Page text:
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Juncker: Syrian conflict shows int'l order under threat

European Commission President Jean Clause Juncker speaking in the EP in Strasbourg
European Commission President Jean Clause Juncker speaking in the EP in Strasbourg
BRUSSELS, Sept 12 (KUNA) -- European Commission President Jean-Claude Juncker warned Wednesday of the impending disastrous consequences of the situation in Idlib, Syria, and said Europe cannot remain silent about this.
"In Idlib the course of events should be of great immediate concern to us all. We cannot remain silent in the face of an impending humanitarian disaster," he said in his 2018 State of the Union Address, before the Members of the European Parliament in Strasbourg.
"The Syrian conflict shows us how the international order which Europeans have taken advantage of since World War II has increasingly being called into question," he warned.
Presenting his priorities for the year ahead and outlining his vision for how the European Union he called for a 'More United, Stronger and More Democratic Union." "The geopolitical situation makes this Europe's hour: the time for European sovereignty has come. It is time Europe took its destiny into its own hands," said Juncker.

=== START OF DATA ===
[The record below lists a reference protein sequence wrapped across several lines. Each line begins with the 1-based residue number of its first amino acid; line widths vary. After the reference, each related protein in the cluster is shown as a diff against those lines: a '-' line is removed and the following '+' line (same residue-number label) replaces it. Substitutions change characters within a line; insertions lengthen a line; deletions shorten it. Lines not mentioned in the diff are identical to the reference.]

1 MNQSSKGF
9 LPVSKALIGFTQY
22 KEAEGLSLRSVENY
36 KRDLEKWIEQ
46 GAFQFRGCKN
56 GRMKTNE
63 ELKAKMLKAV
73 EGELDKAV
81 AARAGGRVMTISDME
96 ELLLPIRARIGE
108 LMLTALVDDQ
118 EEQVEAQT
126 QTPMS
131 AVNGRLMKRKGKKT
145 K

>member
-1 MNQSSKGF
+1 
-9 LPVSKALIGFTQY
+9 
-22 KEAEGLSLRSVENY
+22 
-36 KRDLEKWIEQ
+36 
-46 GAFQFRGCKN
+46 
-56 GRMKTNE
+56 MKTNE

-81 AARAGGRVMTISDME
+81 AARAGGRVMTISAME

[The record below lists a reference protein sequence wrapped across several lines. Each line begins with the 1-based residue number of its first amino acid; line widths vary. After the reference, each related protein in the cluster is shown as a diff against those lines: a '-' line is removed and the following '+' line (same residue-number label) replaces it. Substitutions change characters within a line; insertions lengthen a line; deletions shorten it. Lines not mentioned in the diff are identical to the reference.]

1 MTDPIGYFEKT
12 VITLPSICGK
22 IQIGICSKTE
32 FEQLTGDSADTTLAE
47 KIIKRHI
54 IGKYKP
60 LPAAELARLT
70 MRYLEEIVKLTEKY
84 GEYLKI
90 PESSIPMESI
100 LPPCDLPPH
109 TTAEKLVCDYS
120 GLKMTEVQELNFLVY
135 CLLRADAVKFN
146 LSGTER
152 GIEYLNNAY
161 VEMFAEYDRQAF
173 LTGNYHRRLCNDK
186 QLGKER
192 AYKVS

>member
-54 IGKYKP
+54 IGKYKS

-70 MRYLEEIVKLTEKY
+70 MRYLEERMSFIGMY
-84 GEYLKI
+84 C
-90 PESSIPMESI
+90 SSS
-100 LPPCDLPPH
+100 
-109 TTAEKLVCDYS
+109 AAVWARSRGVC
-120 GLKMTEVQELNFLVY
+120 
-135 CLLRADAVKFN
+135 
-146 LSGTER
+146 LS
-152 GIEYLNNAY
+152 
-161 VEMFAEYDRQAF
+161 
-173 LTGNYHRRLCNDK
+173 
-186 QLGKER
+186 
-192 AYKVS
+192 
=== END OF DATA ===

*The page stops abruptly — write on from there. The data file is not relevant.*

Juncker urged for simplification of the decision-making processes in the EU and for unanimity.
"It is this compulsive need for unanimity that is keeping us from being able to act credibly on the global stage.
The European Union could not reach a unified position on the problems in the South China Sea; we could not reach a unified position on human rights in the People's Republic of China; we could not reach a unified position on Jerusalem," he said.
His speech comes ahead of the 2019 European elections and in the midst of the ongoing debate about the future of the European Union after Brexit. He urged Europeans to make their political choices next May in fair, secure and transparent European elections.
"In our online world, the risk of interference and manipulation has never been so high.
It is time to bring our election rules up to speed with the digital age to protect European democracy," he said.
On Brexit he said "The EU respects but regrets the UK decision and asks the British government to understand that outside the union it cannot enjoy the same privileges as within.
Europe will always show solidarity with Ireland over the border issue with the UK. The UK will always be a close partner in political, economic and security terms." Juncker called for a new Africa-Europe Alliance for Sustainable Investment and Jobs saying "what happens in Africa matters for Europe, and what happens in Europe matters for Africa. Our partnership is an investment in our shared future." (end) nk.mb